There was, however, some basis for the perception that high-frequency trading created excessive ‘noise’ in the market, although our analysis revealed that other traders using algorithms contributed to this problem.
Current regulatory framework and proposals
A principal concern, held by all regulators, about algorithmic trading, is the inadvertent interaction of a number of programs on the market that may result in the event of significant market disorder, as happened in the 2010 ‘flash crash’ in the United States.
Over the past three years, since ASIC became the frontline supervisor of Australian licensed markets, we have developed a robust regulatory framework of rules and guidance to address electronic trading. New market integrity rules for automated trading have been introduced to supplement the existing rule framework, and further rules will take effect over the next 12 months.
These new rules are designed to strengthen the regulatory regime and further mitigate against market disorder. They enhance market operator controls for extreme price movements, and market participant filters and controls for automated trading. These will include a ‘kill switch’ to immediately shut down problematic algorithms.
As a result, we found that minimal additional requirements were necessary. Our attention was focused on other market quality issues.
We are proposing to introduce a rule to reduce the market noise from small and fleeting orders that offer little economic utility by stipulating the time such orders must remain in the market before being amended or cancelled.
We are also proposing to introduce guidance on order-to-trade ratios. Although we did not conclude that there are systemically problematic levels currently in our markets, we want to ensure that our participants remain vigilant about the order-to-trade ratios their clients are exhibiting, and to ensure these do not become excessive.
We have seen that some behaviours exhibited by high-frequency and other algorithmic traders are perceived to be manipulation. We are confident that our current market misconduct provisions adequately restrict manipulation.
Nevertheless, we are proposing a further amendment to existing market integrity rules prohibiting manipulative behaviours, to include additional circumstances when placing orders to avoid an implication of manipulative trading behaviour.
We also intend to issue guidance on the types of trading behaviours and conduct ASIC would consider to be manipulative.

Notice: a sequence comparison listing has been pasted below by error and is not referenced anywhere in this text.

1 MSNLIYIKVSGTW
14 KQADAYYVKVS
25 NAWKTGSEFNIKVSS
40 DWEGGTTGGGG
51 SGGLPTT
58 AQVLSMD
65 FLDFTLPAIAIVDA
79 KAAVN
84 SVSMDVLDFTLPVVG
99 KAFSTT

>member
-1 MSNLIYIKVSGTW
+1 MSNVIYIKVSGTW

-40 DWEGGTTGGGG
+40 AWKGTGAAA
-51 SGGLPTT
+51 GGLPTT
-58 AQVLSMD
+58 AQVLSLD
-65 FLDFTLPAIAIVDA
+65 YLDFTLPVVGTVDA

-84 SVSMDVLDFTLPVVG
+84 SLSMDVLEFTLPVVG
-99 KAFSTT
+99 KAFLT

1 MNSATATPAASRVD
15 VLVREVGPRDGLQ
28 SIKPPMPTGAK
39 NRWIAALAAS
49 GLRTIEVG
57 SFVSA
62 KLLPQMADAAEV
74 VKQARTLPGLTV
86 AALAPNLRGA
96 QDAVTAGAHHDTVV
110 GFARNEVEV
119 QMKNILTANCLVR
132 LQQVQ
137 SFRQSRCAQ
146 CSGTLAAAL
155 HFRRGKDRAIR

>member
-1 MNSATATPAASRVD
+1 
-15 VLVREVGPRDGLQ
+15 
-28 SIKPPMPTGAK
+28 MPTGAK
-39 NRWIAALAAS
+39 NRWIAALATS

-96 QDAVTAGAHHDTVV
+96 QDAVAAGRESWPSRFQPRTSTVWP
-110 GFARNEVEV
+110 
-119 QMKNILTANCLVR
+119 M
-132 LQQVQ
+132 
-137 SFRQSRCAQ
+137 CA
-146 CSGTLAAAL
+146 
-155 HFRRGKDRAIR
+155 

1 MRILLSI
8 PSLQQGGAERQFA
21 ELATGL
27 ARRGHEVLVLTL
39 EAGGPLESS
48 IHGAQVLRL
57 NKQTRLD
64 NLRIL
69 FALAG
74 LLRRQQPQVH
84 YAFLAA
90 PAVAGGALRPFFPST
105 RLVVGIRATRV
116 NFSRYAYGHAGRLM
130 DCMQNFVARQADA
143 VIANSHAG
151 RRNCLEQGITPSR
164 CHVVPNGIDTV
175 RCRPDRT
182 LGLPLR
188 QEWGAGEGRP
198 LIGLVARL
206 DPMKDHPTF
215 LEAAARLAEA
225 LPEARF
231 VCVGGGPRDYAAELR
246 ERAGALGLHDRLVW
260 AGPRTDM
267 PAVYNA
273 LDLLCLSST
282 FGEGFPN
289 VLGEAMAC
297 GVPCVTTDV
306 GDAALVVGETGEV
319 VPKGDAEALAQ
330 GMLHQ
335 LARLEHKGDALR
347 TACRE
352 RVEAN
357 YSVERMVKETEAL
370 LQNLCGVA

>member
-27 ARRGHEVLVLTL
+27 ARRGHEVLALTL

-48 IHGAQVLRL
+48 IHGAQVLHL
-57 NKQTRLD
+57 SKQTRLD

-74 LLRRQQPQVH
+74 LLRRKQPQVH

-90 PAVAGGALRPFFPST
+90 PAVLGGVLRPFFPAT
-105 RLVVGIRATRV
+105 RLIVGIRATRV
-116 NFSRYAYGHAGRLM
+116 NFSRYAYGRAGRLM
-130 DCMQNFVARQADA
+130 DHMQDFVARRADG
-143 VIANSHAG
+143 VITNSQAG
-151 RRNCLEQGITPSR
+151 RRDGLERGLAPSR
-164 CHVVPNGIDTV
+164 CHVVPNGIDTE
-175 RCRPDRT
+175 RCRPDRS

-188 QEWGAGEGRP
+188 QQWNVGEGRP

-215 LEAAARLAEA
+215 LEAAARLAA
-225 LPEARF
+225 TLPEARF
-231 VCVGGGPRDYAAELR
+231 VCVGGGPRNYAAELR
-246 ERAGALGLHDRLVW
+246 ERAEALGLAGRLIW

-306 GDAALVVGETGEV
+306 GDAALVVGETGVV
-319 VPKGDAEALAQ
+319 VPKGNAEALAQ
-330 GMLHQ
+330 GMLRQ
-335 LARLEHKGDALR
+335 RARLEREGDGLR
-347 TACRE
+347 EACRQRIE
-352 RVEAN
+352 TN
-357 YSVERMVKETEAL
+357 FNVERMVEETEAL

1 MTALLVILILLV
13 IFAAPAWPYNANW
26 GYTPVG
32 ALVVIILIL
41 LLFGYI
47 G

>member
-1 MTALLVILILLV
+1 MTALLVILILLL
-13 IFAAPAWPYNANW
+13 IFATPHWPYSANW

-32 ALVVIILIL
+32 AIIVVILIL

As illustrated in Figure 2, when considering the presence of high-frequency trading in our market, we found that algorithms are used extensively in buy-side execution. The analysis revealed that there are more orders, and significantly smaller orders, by non-high-frequency trading algorithms, illustrating the extensive use of algorithms by the buy-side.
Figure 2: Presence of high-frequency trading in our market
We also found that high-frequency trading in Australia is dominated by a small number of trading entities. Our analysis of trading on Australian securities exchanges in the period January to September 2012 revealed that just 20 trading entities accounted for 80% (by turnover) of all high-frequency trading (and 22% of all equities markets turnover) in that period.
ASIC understands that technological advances in the markets will continue. As a result, we will continue to monitor and supervise the markets, and market behaviour, and take action where required.
What does this mean for investors?
The proposals in CP 202 and also our report on dark liquidity and high-frequency trading should improve the quality and integrity of our markets and enhance investor confidence. Our analysis shows that, in general, high-frequency traders are not manipulating the market or systematically ‘gaming’ investors.
Our markets have changed, algorithms have reduced trade sizes and a large proportion of trading is done by professional traders who would not be described as long-term investors. Developments in automated trading have been by far the largest contributor to this change, and this has been from all facets of the industry including the buy-side.
While we feel it is important that this evolution is understood, we do not believe there should be widespread concern about the next evolutionary stage because there are many positive outcomes attributed to automated trading enjoyed by the investing community, including greater liquidity and depth, and narrower bid–offer spreads in many securities.
What does this mean for listed entities?
Concerns raised by listed entities about high-frequency trading contributing to share price volatility were not supported by our findings. In addition to our market-wide analysis, we examined a number of cases presented to us by listed entities. In most cases, we found that the movement in prices was driven by algorithms of long-term investors rather than high-frequency trading.
We have proposed a rule to require small fleeting orders to rest for a minimum time on the market before they can be cancelled or amended. This was proposed in response to concerns that large volumes of small orders and trades may disguise genuine trading interest and create ‘noise’ for the market. While ASIC believes this will help address the issue, we are acutely aware of the fact that algorithms have become part of the norm in our market, with orders and trade continuing to be a feature of it.
Listed entities should note that our findings indicated that high-frequency traders tend not to hold positions overnight and therefore do not appear on share registers. Given the transitory nature of high-frequency traders’ investment in a listed entity, we believe that these traders do not need to be a focus for a listed entity in complying with its disclosure obligations.
For further information, contact ASIC at firstname.lastname@example.org.
This is Information Sheet 178 (INFO 178), reissued in January 2014. Information sheets provide concise guidance on a specific process or compliance issue or an overview of detailed guidance.